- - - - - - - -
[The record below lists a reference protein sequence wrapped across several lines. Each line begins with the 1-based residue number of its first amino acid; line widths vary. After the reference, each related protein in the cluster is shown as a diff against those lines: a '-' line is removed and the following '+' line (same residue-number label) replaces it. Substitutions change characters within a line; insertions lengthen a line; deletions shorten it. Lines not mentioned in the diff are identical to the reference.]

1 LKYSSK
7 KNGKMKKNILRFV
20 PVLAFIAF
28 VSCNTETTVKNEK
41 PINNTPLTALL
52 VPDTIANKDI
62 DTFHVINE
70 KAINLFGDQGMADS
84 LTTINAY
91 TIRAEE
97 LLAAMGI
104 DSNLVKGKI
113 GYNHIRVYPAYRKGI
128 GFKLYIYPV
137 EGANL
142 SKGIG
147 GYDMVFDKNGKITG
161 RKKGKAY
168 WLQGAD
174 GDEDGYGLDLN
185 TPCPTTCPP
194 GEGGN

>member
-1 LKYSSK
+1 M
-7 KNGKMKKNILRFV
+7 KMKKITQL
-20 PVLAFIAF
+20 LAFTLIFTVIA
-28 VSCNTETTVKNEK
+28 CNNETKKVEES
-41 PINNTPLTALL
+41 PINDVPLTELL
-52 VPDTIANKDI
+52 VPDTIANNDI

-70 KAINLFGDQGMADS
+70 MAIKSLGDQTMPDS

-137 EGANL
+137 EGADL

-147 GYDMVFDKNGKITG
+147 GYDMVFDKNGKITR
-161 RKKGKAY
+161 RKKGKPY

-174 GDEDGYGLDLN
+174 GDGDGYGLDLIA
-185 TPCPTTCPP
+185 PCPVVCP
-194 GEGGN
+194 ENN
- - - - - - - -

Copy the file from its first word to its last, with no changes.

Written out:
[The record below lists a reference protein sequence wrapped across several lines. Each line begins with the 1-based residue number of its first amino acid; line widths vary. After the reference, each related protein in the cluster is shown as a diff against those lines: a '-' line is removed and the following '+' line (same residue-number label) replaces it. Substitutions change characters within a line; insertions lengthen a line; deletions shorten it. Lines not mentioned in the diff are identical to the reference.]

1 LKYSSK
7 KNGKMKKNILRFV
20 PVLAFIAF
28 VSCNTETTVKNEK
41 PINNTPLTALL
52 VPDTIANKDI
62 DTFHVINE
70 KAINLFGDQGMADS
84 LTTINAY
91 TIRAEE
97 LLAAMGI
104 DSNLVKGKI
113 GYNHIRVYPAYRKGI
128 GFKLYIYPV
137 EGANL
142 SKGIG
147 GYDMVFDKNGKITG
161 RKKGKAY
168 WLQGAD
174 GDEDGYGLDLN
185 TPCPTTCPP
194 GEGGN

>member
-1 LKYSSK
+1 M
-7 KNGKMKKNILRFV
+7 KMKKITQL
-20 PVLAFIAF
+20 LAFTLIFTVIA
-28 VSCNTETTVKNEK
+28 CNNETKKVEES
-41 PINNTPLTALL
+41 PINDVPLTELL
-52 VPDTIANKDI
+52 VPDTIANNDI

-70 KAINLFGDQGMADS
+70 MAIKSLGDQTMPDS

-137 EGANL
+137 EGADL

-147 GYDMVFDKNGKITG
+147 GYDMVFDKNGKITR
-161 RKKGKAY
+161 RKKGKPY

-174 GDEDGYGLDLN
+174 GDGDGYGLDLIA
-185 TPCPTTCPP
+185 PCPVVCP
-194 GEGGN
+194 ENN